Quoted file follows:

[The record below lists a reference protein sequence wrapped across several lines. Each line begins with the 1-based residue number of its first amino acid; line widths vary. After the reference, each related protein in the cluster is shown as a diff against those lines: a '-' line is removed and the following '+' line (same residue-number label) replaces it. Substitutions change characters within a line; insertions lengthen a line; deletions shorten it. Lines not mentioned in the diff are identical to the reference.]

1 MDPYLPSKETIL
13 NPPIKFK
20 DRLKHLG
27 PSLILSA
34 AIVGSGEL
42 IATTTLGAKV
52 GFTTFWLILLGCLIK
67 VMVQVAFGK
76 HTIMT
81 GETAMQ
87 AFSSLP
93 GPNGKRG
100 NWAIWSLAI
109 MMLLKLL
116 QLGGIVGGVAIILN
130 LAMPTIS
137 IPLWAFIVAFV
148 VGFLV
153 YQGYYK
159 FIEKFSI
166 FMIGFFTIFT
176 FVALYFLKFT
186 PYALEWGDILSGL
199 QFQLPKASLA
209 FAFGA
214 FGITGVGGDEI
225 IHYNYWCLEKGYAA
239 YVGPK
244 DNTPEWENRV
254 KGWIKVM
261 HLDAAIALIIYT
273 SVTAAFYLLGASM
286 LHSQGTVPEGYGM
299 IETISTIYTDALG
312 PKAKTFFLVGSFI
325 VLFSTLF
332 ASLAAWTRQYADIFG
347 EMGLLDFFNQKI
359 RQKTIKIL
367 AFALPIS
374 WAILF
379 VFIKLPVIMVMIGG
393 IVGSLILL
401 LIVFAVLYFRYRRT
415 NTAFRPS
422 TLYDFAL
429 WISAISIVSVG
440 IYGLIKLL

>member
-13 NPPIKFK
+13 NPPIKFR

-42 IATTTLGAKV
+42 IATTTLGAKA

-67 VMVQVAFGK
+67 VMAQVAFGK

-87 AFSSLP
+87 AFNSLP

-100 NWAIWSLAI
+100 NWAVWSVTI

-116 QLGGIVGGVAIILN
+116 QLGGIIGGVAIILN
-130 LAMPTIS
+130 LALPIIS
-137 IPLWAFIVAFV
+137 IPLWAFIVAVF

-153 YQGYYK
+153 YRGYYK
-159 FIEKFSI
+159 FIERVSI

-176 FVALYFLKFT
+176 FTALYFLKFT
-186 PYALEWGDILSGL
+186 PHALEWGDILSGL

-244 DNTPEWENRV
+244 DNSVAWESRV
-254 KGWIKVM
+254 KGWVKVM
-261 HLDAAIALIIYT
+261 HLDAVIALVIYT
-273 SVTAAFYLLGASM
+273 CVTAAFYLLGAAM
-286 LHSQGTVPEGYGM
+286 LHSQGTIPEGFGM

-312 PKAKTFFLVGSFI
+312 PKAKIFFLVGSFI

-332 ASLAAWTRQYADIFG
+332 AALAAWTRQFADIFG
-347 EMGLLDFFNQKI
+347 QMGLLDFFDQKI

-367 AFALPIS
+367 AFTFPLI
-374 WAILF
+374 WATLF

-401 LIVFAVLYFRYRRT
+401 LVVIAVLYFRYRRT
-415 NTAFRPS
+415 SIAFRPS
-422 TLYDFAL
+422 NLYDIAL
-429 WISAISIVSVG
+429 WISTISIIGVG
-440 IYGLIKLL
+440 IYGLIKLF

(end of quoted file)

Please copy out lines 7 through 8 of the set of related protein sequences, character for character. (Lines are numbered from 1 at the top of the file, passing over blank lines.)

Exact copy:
42 IATTTLGAKV
52 GFTTFWLILLGCLIK